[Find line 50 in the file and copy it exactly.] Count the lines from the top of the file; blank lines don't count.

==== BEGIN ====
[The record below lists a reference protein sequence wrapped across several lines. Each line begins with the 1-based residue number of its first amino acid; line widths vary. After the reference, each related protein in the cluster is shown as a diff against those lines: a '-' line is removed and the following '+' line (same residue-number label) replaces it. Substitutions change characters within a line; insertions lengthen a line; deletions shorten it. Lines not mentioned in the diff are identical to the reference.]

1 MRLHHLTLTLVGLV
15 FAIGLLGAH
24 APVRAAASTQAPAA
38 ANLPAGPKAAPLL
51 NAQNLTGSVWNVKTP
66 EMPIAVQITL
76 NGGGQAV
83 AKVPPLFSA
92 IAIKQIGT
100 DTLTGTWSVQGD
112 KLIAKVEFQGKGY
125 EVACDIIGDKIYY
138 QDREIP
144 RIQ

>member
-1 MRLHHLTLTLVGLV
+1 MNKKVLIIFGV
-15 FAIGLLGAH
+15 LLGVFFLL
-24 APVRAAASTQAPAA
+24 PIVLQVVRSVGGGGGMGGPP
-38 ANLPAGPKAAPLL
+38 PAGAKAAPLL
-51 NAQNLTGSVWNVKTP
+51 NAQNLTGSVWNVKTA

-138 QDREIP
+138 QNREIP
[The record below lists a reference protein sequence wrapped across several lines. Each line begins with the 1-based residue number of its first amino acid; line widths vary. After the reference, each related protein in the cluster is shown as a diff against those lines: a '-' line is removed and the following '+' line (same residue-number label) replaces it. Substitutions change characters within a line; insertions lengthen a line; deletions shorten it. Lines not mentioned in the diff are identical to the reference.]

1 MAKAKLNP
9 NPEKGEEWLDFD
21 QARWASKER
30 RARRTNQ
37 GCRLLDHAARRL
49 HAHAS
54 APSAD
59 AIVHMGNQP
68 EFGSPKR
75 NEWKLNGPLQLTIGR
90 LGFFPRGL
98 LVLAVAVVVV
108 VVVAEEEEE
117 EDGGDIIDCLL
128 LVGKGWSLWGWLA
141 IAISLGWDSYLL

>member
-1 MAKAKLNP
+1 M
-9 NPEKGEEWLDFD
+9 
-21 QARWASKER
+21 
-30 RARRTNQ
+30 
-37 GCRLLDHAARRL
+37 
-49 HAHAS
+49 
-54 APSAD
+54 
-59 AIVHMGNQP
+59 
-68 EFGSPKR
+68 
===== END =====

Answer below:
+9 